Russia honored two pilots involved in the crash of an American drone with “Orders of Courage,” but National Security Council spokesman John Kirby dismissed the pilot who apparently hit the drone as “at best just an idiot.”
Remote U.S. handlers crash-landed the reconnaissance MQ-9 Reaper drone last week after the confrontation over the Black Sea. The Kremlin lauded pilots for preventing the drone from “violating the boundaries of the temporary airspace regime established for the special military operation.”
Kirby said video of the confrontation does not make clear whether the pilot was “intentionally trying to ram the drone, but he did.”
“I don’t know of another military in the world, another air force in the world that would award a pilot for smashing into a drone,” Kirby said at a briefing. “I have no clue why they would give a bravery award to a pilot who was at worst maliciously putting himself and U.S. property at great risk and at best just an idiot.”
►Explosions reported Thursday in the Russian-occupied city of Melitopol were an attempt by Ukrainian partisans to blow up a Russian collaborator’s car, according to Russian media. An improvised explosive device was allegedly planted on the car of a police officer, who was hospitalized in stable condition.
►Former Russian President Dmitry Medvedev dismissed claims that Russia is running low on weapons and ammunition, saying Russia will produce 1,500 battle tanks and boost production of other weapons to meet the army’s needs.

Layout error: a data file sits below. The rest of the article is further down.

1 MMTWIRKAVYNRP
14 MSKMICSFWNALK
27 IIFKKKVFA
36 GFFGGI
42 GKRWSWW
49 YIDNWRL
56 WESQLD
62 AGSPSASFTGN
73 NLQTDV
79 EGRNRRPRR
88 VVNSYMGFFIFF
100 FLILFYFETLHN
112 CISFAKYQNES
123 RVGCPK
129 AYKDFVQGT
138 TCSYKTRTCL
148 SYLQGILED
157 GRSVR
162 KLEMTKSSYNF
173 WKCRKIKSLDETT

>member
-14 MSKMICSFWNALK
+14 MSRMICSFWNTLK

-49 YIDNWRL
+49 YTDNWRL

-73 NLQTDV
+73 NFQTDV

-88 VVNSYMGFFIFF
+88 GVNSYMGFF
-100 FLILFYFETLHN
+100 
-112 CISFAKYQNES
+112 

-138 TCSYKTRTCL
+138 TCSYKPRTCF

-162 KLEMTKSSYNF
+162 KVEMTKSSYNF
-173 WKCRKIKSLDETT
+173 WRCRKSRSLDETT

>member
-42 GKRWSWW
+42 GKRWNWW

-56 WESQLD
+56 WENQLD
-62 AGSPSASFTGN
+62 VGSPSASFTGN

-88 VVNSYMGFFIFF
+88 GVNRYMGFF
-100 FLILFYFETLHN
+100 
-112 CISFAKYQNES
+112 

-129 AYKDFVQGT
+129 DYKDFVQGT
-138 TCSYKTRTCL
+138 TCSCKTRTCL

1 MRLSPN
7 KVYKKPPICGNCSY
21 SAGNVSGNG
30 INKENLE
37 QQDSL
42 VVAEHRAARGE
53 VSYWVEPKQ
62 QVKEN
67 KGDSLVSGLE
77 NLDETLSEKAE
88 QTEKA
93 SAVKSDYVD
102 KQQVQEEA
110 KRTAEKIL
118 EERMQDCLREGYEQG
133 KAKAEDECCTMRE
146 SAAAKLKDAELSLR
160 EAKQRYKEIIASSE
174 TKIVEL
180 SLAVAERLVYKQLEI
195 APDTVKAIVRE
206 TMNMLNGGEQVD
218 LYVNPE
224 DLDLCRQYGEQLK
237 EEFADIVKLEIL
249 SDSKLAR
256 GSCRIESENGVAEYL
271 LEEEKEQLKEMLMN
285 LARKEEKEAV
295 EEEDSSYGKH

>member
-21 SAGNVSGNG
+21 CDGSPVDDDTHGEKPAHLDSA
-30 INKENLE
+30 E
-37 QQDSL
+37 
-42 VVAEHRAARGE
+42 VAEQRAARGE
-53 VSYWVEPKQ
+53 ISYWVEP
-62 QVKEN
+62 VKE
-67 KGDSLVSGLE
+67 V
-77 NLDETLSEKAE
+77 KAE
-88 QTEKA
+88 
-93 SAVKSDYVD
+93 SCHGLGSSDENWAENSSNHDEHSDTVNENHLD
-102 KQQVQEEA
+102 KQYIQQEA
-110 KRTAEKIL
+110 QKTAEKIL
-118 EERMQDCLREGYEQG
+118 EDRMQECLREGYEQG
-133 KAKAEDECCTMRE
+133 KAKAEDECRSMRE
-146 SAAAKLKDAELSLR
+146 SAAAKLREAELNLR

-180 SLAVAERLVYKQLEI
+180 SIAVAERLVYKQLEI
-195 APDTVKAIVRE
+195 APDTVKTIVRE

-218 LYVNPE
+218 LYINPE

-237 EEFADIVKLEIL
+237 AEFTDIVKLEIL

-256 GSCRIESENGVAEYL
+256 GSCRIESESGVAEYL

Slovakia hands over 4 fighter jets to Ukraine
Slovakia delivered four MiG-29 fighter jets to the Ukrainian Armed Forces Thursday and promised more would be turned over soon. Slovak Defense Minister Jaro Nad said nine more jets will be handed over in coming weeks but declined to provide a timeline. Poland has also agreed to provide Ukraine with jets President Volodymyr Zelenskyy has for months been lobbying the West for jets he says he desperately needs to drive Russian troops out of his country. The U.S. is among several western nations supporting Ukraine but decline to provide jets citing concerns of expanding the war.
“Slovakia stands on the right side, and with this gesture we as a country have written ourselves in capital letters in modern world history,” Nado said on Facebook. “We are doing the right thing because it is Russia that invaded Ukraine, it is Russia that is in Ukraine and it is Russia that, when it withdraws troops, the war will end immediately.”
The board that oversees the International Criminal Court expressed support Thursday for its prosecutors and judges amid veiled threats made by Russia after the court issued arrest warrants for Putin and another Russian official. The Assembly of State Parties issued a statement saying it “regrets these attempts to hinder international efforts to ensure accountability for acts that are prohibited under general international law.”
The court issued arrest warrants Friday for Russian President Vladimir Putin and Maria Lvova-Belova, the Russian official overseeing the forced deportations of thousands of Ukrainian children to Russia. Medvedev responded by saying it would ‘hypothetically” be possible for a Russian ship stationed in the North Sea to strategically strike the Hague courthouse with a missile. He warned court judges to “look carefully at the sky.”
Medvedev blasted a German minister for threatening Russian President Vladimir Putin with arrest, saying that such action could trigger a Russian strike on Germany. Medvedev, now deputy secretary of Russia’s Security Council, said Russia’s relations with the West have hit an all-time low.
German Justice Minister Marco Buschmann said last week that Putin would be arrested on the ICC’s warrant if he visits Germany.
“Let’s imagine … the leader of a nuclear power visits the territory of Germany and is arrested,” Medvedev said, adding that it would amount to a declaration of war against Russia. “In this case, our assets will fly to hit the Bundestag, the chancellor’s office and so on.”
Contributing: The Associated Press